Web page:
Greed before Safety in Mining Disaster

Kim Bobo |

Earlier this month, the New York Times reported that the former director of Massey Energy, Donald Blankenship, was indicted on four criminal counts by a federal grand jury for violating mine safety rules and deceiving federal inspectors. The indictment claims that his willful disregard for safety laws in order to make more money resulted in 29 men dying in West Virginia at the Upper Big Branch mine disaster. 

Finally, a move to seek justice for the 29 mineworkers died because of greed.

The report is amazingly clear about the role played by greed. It indicates that Mr. Blankenship ignored safety violations “in order to produce more coal, avoid the costs of following safety laws, and make more money.” Unfortunately, Mr. Blakenship is not alone when it comes to putting profits before people and greed before safety. Poultry workers have serious hand and wrist injuries because the line speeds are too fast and there aren’t enough workers on the line. Fast food workers are burned because they aren’t taught how to handle grease and hot pans or are not given adequate protective gear. Roof workers fall off roofs, injuring or killing themselves, because contractors don’t invest in protective harnesses.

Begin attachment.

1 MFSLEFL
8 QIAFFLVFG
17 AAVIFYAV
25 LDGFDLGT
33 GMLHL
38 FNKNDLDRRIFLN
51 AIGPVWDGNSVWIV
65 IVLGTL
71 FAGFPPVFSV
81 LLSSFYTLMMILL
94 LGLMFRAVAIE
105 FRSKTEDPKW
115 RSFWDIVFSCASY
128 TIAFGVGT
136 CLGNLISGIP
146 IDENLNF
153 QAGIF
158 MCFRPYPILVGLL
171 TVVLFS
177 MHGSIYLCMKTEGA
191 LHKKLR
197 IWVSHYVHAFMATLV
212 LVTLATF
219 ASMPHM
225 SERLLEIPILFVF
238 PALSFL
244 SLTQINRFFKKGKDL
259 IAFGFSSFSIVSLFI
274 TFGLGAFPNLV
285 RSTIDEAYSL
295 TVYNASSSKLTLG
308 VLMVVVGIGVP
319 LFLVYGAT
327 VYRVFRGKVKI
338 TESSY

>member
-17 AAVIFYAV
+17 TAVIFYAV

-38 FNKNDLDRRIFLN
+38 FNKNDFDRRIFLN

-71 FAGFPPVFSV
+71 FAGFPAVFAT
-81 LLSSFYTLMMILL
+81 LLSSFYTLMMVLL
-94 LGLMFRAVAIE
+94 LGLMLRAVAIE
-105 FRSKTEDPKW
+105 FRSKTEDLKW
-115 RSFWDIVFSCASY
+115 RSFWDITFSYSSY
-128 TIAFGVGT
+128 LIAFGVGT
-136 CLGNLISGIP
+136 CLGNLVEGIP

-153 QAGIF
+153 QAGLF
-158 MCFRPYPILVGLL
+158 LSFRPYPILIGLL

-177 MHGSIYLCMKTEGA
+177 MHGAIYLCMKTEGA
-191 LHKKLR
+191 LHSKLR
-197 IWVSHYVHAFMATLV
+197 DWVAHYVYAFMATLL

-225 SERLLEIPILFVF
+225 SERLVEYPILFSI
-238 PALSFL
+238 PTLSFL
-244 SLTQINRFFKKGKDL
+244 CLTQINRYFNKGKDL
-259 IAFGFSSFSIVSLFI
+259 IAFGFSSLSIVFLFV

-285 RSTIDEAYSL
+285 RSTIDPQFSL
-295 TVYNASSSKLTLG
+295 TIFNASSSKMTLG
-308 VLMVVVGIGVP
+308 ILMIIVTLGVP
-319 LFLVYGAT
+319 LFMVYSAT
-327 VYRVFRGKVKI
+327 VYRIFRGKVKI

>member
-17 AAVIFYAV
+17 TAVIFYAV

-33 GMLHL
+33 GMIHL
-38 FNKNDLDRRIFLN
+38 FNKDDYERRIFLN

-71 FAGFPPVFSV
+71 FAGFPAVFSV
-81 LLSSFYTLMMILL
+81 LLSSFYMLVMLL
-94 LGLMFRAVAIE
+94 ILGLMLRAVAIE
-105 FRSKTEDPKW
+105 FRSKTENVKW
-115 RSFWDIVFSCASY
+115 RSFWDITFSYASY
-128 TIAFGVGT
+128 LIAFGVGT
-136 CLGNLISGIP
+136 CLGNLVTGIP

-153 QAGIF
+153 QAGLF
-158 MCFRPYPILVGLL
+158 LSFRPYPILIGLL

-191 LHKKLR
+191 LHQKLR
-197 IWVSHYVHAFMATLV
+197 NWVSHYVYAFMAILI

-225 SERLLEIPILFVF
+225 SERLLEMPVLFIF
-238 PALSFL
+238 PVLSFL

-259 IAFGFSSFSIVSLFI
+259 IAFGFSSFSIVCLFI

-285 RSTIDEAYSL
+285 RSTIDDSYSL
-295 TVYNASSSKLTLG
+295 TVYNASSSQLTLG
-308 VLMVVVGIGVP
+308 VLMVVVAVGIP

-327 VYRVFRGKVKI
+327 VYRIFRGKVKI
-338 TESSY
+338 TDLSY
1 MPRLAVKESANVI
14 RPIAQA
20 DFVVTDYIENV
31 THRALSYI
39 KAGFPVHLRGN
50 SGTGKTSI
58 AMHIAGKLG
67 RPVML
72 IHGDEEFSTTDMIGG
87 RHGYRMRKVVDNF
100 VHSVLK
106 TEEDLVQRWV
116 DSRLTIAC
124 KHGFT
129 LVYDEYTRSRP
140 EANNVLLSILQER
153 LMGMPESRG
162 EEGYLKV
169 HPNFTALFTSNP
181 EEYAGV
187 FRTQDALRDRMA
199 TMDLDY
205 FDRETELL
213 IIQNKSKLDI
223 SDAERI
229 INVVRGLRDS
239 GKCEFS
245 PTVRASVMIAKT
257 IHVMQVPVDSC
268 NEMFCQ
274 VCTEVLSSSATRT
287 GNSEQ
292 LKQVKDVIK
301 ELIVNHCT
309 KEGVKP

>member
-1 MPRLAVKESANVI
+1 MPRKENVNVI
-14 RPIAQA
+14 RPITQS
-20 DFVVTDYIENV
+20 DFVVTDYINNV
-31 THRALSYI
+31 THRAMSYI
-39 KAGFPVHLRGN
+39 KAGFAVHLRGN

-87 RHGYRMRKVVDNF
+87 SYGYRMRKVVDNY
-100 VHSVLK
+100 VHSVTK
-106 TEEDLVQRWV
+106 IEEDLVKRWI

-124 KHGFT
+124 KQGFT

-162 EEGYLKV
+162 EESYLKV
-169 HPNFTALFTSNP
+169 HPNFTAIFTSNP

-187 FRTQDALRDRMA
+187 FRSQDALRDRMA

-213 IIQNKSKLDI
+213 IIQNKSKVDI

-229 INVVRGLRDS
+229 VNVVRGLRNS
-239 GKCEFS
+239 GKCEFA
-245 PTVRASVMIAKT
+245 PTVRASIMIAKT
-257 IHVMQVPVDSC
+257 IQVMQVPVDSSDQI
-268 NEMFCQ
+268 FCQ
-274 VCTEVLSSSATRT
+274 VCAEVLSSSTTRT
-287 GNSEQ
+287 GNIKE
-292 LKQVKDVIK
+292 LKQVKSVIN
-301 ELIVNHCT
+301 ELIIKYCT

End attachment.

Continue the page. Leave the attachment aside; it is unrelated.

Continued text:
The response from Blankenship’s lawyer is truly breathtaking. His lawyer claims, “Don Blankenship has been a tireless advocate for mine safety.” There are many things one could say that might have been close to the truth. For example, perhaps one might have said Blakenship has been a leader in the mine industry or an active public citizen (he’s a large contributor to conservative causes) or something else, but a safety advocate? Really?

I don’t know what will happen to Mr. Blankenship. The company that now owns the mine has paid criminal penalties to the Department of Justice. Subordinates have pleaded guilty in criminal cases. Surely, something will come of this case. Perhaps Mr. Blankenship will go to jail. He should. He put profits before people and greed before safety. Unfortunately for workers, he’s not alone.